When Kate said to Toronto's Downtown Knit Collective last month that Twist is for knitters who want to try new techniques, I realized that this is something we do do alot. So many of our patterns introduce knitters to something they may not have tried before, and do it in a friendly way. Personally, I never learned a new knitting trick just for its own sake; it was always because that was the thing standing between me and the sweater I wanted, so I learned. There's a lot of wonderful techniques crammed into just this issue: double knitting, spit splicing, after-thought shoulders, steeked collars, beaded lace, fulling, and slip stitches. It is our hope that knitters take the plunge and trust us to get them through. Every pattern has thorough instructions on the thing that might intimidate, and we're here to help if you need more than that. So don't let that new technique stand in your way: go knit something.
Design Process: Mimico Vest
by Barbara Gregory
It has been almost two years since I started the process of creating this vest.
Click for Twist
One week to go before we release the Winter 09 issue, and I know some of you are checking in to see if maybe there might be a glimpse of what's to come. Facebook Fans have had a little taste, as have newsletter subscribers (Don't get the newsletter? Sign up in the box on the left, we promise to never sell or share your information anyone), but of course, nothing is more fun than the full reveal which will be a week from today, November 15.
In the meantime, I have a little request, and to entice you to read through this post, I'm willing to give you more little tastes, like this:
Part of how Twist Collective survives is through advertising, and we are grateful to our supporters who line up every issue to be a part of our site. Advertising is a gambling business, and advertisers make bets on placing their business, and they bet on us and what we are. The internet has transformed expectations for some advertisers through the click. Here's what I mean by that: Advertising can be ambient, like a billboard or a television commercial, just sort of there in the background hoping to worm its way into your consciousness. Or it can be direct, like a coupon or a 1-800 number, asking you for an interaction. Internet advertising is both. While my own experience in advertising taught me that clicks aren't the only way to gauge a successful ad, some of our advertisers like to have feedback from their placements in our magazine. So here's the favor I would like to ask.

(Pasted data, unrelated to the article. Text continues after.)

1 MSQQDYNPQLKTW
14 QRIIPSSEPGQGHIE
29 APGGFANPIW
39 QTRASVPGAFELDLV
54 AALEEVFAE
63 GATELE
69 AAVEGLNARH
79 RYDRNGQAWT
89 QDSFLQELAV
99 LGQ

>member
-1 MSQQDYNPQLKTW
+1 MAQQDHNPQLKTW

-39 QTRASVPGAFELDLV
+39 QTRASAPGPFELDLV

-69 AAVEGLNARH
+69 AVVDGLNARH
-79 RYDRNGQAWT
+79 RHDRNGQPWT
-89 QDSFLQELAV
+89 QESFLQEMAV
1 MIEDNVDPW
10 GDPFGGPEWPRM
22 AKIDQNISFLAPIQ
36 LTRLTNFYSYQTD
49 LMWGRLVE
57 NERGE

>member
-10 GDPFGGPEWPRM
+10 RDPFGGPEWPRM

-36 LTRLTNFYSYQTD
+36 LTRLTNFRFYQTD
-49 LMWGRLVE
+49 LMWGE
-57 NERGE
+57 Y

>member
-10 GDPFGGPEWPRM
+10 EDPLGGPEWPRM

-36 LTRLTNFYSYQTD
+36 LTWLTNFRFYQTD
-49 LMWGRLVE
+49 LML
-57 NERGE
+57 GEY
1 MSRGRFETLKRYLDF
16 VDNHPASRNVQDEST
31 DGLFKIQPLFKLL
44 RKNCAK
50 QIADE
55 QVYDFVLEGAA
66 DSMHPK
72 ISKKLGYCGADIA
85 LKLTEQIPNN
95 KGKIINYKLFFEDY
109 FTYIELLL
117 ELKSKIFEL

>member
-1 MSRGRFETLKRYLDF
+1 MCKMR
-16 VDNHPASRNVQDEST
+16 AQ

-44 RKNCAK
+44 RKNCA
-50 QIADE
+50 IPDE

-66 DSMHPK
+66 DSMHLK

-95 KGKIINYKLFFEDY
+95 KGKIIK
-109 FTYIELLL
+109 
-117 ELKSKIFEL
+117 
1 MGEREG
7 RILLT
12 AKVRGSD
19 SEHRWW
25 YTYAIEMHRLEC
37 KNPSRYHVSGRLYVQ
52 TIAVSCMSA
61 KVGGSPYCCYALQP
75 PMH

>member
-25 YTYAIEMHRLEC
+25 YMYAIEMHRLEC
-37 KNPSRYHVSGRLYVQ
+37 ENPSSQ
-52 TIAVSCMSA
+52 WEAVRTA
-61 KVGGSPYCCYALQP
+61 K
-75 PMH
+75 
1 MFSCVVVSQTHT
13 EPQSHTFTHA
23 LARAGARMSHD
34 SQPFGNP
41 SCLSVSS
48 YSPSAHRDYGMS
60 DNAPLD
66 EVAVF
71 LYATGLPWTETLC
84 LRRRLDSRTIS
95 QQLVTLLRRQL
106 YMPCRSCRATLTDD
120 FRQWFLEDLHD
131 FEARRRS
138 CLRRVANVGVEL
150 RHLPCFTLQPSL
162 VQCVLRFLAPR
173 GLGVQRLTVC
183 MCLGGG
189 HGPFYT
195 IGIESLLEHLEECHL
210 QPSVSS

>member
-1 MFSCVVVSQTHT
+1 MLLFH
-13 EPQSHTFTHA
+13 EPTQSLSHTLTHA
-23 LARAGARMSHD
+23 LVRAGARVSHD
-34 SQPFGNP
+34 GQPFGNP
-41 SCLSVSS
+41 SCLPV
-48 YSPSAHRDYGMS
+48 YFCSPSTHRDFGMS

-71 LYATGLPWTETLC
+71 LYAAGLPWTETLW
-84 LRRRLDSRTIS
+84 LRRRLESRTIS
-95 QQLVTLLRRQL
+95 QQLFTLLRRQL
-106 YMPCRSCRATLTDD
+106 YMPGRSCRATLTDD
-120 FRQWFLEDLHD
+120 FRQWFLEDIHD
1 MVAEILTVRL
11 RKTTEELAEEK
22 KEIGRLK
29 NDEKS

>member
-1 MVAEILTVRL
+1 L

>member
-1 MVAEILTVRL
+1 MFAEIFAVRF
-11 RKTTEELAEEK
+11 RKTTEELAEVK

If you enjoy the magazine, please consider picking an advertiser or two out of our pages, and giving them a visit. Click on their ad, wander around their site and admire the place a little. If you ever buy something from one of our advertisers, tell them you appreciate their support of Twist. Or if you're buying yarn for a Twist project from anyone at all, tell the shop what you're buying it for. Use that little comment box that shows up on the payment page.
Thanks for reading.
Design Process: Cottage Garden
by Cheryl Burke
graciously cross-posted with her blog, Yarnbee
I had a lot of fun exploring color options for Cottage Garden but settled on one of my favorite combinations: teal and chartreuse (swatch knit in Reynolds Whiskey)